7. Bud Selig was on TSN in Canada last weekend and said (in response to a question about possible expansion or relocation to Montreal) “really, none of our teams have an interest in moving”.

    Now, he is unlikely to reveal it if they did have said interest when talking to a reporter from a tv network. Having said that, given the fact that Wolff has bee very public about wanting to move for some time, I found this interesting. Perhaps MLB has made an accommodation with Wolff and his partners that we don’t know about yet…

    If so, I wonder if that accommodation will see them continue as owners in Oakland?

  8. Guilty Bystander: Actually, the A’s outdrew the Giants from 1970-76, 1981-85, and 1988-92. So it’s not quite fair to say that the Bay Area never supported the A’s, though clearly the Giants’ fan base has been stronger since they moved downtown.

    Mark: If Mount Davis isn’t earning any money, why keep it? The debt is a sunk cost.

    John: I expect that was an answer for the Montreal market not to get its hopes up. (Or, alternatively, “Come talk to use once you’ve sweetened the pot.”) Wolff does seem to have been backing away from San Jose of late, but I suspect Selig would have said the same thing regardless.

  9. The A’s will not leave the Bay Area because of the fact the Giants cannot stop them from being televised to 10M people all over Nor Cal.

    It is because of TV the A’s are not dead last in payroll (25th in 2014) even though they have the lowest revenue of any team in MLB.

    Kawakami does not understand MLB thinks they are a monopoly and when San Jose wins its court case everything will change. It did with Seattle and Tampa Bay years ago, this is no different.

    In a new San Jose stadium, the A’s would be worth 800M-1B dollars. The Giants are worth 1B in SF right now and the A’s are around 500M in a dump 12 miles away.

    The Bay Area is wealthiest market in the US and if you look at the other two team markets every team are in the top half in value except the A’s and it because of their location in the market and their stadium.

    The greatest marketing tool is the stadium period for a baseball team. With so many games, you need a ballpark to survive and the Giants and Oakland plus MLB have ensured they are small market. It violates the entire Sherman Act and then some.

    The only prayer the A’s stay in Oakland is if the Raiders move to Santa Clara or the middle of nowhere leaving the Coliseum open for Wolff to develop. Wolff would have major leverage if the Raiders left.

    There is no way they can build at the Coliseum site with all 3 teams there still. The Warriors/Raiders would complain all day about parking issues.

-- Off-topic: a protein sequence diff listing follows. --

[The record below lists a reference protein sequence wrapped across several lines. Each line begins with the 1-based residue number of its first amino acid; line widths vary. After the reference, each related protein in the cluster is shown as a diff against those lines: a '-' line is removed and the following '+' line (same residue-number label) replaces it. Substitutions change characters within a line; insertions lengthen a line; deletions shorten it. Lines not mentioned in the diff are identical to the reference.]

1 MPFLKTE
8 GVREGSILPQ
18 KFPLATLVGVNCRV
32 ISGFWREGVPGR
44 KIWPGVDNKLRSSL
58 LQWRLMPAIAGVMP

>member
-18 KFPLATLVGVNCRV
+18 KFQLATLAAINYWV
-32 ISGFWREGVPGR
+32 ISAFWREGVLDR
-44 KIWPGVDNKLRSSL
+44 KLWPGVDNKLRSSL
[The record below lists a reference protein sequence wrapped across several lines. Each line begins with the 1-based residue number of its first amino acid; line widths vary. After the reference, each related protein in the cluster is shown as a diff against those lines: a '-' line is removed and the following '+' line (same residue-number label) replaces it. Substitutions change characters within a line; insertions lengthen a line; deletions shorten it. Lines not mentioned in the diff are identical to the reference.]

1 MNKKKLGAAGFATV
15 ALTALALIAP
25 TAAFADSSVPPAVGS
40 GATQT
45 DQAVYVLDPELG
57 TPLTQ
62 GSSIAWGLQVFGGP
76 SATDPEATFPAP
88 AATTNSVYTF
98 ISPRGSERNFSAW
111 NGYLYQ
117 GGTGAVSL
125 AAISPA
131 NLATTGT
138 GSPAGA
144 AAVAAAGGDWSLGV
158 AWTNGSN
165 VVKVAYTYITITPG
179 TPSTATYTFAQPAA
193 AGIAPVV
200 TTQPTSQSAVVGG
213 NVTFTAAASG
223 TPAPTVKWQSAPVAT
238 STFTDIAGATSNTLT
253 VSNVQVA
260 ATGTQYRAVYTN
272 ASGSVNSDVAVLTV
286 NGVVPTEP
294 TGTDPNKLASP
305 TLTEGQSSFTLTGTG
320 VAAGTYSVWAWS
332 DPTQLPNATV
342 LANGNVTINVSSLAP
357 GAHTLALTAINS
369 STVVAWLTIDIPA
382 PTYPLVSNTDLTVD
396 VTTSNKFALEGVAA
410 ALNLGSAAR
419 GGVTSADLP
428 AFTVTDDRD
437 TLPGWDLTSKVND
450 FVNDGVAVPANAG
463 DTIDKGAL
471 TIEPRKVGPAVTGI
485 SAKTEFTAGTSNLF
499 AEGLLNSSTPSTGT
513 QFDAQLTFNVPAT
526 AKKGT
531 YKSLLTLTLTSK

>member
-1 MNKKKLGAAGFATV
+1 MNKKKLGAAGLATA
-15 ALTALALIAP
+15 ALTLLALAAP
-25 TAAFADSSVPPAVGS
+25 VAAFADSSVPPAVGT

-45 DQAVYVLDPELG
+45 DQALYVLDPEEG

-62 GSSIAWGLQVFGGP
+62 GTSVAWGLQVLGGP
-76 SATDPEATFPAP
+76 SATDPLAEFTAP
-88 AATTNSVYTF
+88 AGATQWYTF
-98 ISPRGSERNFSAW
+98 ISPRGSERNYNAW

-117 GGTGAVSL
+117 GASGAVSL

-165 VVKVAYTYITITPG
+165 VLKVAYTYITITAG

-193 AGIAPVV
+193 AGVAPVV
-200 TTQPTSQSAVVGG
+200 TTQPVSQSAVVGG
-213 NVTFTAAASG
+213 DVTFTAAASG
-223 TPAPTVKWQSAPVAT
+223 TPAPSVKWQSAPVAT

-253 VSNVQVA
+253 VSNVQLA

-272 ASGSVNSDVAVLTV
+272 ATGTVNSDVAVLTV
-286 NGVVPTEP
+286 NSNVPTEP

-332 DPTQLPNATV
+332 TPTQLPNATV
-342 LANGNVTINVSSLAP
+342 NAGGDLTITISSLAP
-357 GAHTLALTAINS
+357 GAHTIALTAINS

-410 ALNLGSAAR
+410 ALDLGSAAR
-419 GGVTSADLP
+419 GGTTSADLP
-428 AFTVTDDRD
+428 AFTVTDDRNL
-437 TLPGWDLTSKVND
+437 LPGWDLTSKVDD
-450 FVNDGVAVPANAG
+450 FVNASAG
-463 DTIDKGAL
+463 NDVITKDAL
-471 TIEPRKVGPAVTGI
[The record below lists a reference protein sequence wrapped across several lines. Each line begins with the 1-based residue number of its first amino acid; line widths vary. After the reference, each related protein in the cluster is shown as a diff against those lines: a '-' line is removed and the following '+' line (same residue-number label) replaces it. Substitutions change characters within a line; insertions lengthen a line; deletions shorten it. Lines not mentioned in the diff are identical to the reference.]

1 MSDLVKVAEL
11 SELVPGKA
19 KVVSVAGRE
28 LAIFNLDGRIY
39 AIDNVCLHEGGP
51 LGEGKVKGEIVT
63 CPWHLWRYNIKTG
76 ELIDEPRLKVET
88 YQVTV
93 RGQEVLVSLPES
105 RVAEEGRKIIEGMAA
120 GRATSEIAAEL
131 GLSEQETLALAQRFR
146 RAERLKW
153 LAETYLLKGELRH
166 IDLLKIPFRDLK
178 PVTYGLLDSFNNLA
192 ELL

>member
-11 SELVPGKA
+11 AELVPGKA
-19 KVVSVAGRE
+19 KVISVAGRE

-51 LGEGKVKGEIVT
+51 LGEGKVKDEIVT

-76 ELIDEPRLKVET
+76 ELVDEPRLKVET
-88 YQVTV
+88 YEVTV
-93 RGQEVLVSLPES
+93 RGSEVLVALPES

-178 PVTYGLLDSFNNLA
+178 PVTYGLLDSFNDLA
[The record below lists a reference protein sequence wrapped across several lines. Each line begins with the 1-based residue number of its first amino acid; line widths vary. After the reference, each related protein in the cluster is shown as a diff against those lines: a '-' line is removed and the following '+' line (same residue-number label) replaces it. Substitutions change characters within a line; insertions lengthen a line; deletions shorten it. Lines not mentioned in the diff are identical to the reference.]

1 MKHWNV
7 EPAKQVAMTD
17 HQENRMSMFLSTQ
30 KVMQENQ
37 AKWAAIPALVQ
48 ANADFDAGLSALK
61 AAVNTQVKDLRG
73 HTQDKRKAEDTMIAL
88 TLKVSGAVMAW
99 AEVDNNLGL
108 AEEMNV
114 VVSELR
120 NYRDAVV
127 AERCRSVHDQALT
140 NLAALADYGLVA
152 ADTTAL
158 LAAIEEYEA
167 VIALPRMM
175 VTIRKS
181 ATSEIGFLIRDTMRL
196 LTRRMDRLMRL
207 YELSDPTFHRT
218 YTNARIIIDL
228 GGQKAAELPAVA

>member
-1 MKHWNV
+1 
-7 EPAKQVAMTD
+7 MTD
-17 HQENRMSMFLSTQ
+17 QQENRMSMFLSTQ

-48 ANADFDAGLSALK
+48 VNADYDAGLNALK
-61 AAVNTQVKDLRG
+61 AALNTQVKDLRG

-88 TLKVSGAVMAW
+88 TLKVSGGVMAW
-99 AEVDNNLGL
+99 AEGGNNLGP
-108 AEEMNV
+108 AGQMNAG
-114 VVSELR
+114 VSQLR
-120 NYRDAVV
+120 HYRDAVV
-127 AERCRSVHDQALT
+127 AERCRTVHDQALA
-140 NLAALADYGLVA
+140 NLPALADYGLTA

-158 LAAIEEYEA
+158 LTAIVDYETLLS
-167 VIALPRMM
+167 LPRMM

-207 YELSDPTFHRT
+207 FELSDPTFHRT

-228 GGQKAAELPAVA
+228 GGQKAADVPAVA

The moment San Jose was allowed to appeal its case to the 9th Circuit it put MLB on the edge….They will be pushed over very soon.

  10. @SBSJ – St. Petersberg (Tampa Bay) actually had an above average chance of winning it’s suit, which is why it got an expansion team, so they’d drop the suit and make challenge to the anti-trust rules go away.

    The A’s are trying to argue out something they agreed to when they sold the territory to Giants back in the 90′s. The court has a strict “no backsies” rule when both parties are competent and well represented in the negotiations.

  11. Tampa Bay also was in a different federal district that was known to be tough on antitrust. And, most important, giving Tampa Bay a team didn’t require upsetting any other owners — it was just a matter of bumping them to the head of the line for the next expansion.

  12. MikeM,

    Older stadiums get renovated all the time. Usually new ones are only built if the old footprint is too small (Chicago Stadium, Metrodome, Boston Garden, St. Louis Dome), the shape is wrong (multi-use “spaceships” from the 70s, St. Louis Dome) or the location needs improving (LA Forum, Turner Field, St. Louis Dome)

  13. and in the mean time another city manager of Oakland resigns…Fred Blackwell was the point person for their negotiations with the Raiders–note before he announced his resignation that there is a $600M funding gap to try and build a new stadium for the Raiders. So while LW was brought in to find the A’s a new home by his buddy bs he has come to the same conclusion of his predecessors as well as presumably the BRC–you can’t privately finance a new stadium in oakland…and that assumes that there is a economically viable site which at this point in time is still in question. without bs providing leadership and opeing up SJ the A’s in the Bay Area are pretty much screwed as they are limited to 2 counties while the gints have 6–including the 2 wealthiest counties. Ultimately the gints may achieve their true objective which is to force the A’s out of the Bay Area all together so that they have the market to themselves.